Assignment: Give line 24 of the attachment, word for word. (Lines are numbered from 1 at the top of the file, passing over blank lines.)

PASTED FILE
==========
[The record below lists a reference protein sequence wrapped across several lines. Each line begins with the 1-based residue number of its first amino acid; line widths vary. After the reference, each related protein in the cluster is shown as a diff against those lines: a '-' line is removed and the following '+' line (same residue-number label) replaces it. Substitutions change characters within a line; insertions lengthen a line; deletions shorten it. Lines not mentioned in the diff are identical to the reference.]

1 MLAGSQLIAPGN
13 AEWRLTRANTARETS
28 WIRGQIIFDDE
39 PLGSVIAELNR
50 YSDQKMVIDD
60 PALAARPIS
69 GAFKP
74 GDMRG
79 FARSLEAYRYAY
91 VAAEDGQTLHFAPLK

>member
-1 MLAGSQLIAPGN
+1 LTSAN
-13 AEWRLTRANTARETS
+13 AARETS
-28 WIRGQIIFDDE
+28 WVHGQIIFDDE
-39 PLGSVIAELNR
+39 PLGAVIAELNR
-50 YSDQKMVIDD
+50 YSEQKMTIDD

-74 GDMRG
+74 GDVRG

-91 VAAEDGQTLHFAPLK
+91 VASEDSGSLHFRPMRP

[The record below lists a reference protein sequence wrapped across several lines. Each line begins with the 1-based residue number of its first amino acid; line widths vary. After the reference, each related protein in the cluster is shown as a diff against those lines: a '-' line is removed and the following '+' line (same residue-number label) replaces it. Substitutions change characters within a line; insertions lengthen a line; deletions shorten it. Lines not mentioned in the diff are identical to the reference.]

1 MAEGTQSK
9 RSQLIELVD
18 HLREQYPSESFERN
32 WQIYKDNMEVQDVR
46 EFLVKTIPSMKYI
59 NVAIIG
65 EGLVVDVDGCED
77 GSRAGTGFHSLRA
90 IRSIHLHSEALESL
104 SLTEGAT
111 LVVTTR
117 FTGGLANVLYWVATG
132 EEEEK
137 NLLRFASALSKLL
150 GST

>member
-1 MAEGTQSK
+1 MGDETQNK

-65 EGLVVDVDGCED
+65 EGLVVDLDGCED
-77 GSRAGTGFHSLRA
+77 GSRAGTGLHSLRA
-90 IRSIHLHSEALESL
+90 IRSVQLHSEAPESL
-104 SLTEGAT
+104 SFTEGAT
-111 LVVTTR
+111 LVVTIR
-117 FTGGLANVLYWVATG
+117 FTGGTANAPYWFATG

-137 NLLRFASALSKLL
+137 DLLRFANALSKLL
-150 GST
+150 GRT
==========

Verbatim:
+74 GDVRG